Size 4 Now A Size 10: Fashion Industry Wants You To Think You're Fat

Photo: Facebook


Summer time is the best of times ... and the worst. Finally moving away from the baggy sweatpants and hoodies of winter, you're ready to break out the shorts! Even better, you're ready to get a new pair.

So, you head out to American Eagle, grab your usual size 4, and for giggles, you try them on in the fitting room so you can take selfies and snapchat it to all your friends. But what happens when those size 4 shorts won't even go past your knees?! Cue the gasps!

According to an article on Total Sorority MoveFacebook user Missy Rogers had such an experience when she tried on a pair of her usual size 4 shorts and realized they didn't fit. To her puzzlement, she had to size up to a 10 in order to fit.

You might think this was just a case of someone realizing they simply grew. But after buying the shorts and taking them home, to Missy's surprise, the size 10 shorts were exactly the same as the size 4 shorts she already had!

Take a look:


The width and waistline of the shorts remained the same, only the style, length, number, and year she bought them changed.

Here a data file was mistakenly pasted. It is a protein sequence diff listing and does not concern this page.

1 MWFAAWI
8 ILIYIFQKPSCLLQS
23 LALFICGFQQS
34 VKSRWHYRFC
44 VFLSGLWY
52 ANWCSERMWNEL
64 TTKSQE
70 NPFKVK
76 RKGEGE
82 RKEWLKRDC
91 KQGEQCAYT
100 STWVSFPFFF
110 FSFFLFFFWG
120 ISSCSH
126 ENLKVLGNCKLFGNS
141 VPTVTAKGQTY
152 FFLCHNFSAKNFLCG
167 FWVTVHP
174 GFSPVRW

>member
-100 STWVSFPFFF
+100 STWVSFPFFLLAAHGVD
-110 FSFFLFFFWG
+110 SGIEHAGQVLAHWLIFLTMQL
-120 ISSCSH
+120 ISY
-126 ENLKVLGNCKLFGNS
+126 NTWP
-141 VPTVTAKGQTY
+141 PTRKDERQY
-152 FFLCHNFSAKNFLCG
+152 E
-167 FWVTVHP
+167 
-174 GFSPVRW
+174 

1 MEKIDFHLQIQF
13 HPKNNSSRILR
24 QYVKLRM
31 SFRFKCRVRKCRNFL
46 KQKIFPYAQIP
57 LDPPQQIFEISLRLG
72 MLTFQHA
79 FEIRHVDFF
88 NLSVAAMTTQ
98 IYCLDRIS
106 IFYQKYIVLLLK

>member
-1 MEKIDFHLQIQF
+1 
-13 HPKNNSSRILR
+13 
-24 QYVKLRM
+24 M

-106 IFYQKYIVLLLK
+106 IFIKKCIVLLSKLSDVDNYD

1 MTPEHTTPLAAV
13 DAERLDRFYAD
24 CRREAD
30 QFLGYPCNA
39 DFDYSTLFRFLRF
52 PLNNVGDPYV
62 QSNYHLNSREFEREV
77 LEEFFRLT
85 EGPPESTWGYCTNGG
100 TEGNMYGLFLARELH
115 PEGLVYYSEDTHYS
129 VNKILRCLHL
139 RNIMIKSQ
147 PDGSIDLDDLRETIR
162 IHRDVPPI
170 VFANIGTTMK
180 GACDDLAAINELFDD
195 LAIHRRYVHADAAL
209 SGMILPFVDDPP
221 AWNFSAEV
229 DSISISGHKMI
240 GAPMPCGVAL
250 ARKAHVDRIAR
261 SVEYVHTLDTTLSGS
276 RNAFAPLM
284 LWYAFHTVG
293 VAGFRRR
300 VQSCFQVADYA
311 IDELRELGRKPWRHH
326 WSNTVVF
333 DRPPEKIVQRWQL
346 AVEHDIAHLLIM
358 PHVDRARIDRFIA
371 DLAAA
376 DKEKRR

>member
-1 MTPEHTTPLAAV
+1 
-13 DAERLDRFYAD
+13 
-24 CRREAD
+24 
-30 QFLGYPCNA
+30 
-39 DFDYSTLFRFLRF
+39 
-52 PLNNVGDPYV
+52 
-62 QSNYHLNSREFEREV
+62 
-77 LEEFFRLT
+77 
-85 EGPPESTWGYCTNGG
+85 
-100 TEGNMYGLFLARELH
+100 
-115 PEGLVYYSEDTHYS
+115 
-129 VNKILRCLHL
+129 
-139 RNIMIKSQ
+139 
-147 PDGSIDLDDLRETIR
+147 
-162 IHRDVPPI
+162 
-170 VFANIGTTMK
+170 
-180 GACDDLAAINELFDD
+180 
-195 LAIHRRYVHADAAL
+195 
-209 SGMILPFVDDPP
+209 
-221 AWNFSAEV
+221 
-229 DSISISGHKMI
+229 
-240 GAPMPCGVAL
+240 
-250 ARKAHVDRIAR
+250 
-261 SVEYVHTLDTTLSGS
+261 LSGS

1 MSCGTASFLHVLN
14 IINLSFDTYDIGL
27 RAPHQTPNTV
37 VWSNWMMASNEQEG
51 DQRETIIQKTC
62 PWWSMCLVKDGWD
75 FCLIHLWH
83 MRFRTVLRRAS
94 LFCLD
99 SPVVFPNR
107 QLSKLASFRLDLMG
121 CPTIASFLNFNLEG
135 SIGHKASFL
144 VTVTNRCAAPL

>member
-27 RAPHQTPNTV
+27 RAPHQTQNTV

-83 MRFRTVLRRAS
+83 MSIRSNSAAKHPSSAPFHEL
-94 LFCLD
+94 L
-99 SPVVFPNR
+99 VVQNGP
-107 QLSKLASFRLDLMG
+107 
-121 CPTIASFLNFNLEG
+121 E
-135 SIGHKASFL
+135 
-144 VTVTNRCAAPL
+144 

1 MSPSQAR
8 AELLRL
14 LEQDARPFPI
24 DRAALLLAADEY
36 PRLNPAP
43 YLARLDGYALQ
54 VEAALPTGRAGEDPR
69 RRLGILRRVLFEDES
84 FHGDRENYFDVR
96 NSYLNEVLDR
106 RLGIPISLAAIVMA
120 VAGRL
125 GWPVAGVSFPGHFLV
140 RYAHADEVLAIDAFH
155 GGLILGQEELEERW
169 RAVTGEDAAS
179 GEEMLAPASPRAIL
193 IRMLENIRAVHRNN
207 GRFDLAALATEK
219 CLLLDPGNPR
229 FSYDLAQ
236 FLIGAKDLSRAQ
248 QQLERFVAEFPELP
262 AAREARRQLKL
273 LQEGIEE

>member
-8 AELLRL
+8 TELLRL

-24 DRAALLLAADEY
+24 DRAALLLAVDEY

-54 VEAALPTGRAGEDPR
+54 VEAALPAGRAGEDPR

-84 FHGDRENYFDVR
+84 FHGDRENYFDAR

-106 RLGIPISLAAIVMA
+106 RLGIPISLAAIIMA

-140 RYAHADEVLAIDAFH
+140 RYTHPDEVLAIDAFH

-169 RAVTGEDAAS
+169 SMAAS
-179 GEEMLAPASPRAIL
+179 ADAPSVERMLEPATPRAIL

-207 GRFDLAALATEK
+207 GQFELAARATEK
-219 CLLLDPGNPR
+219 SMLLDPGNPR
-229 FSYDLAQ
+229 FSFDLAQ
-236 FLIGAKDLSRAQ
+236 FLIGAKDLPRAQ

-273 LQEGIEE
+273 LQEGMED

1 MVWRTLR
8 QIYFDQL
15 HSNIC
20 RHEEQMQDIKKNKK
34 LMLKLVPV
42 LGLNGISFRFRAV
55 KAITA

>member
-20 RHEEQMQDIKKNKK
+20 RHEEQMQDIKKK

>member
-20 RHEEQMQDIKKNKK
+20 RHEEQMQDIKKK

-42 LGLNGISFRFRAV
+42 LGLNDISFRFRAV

Many stores like American Eagle, Abercrombie, and Hollister have been criticized for refusing to carry larger sizes in their stores. Rogers says she realizes that size is just a number. However, she's concerned about the message this sends to young girls

Labeling what was initially a "smaller" size as "bigger" can have a lasting impact on the way customers, mostly young teenagers, look at themselves and their body. 

"I do worry about the message younger girls have with media promoting 'the perfect skinny body,'" she wrote in her Facebook rant. "They have been convinced that the smaller size you are, the more beautiful you are."

Either way, just because the number on your clothes changed doesn't mean you have. You're still the same, amazing, perfect person, no matter the size you fit into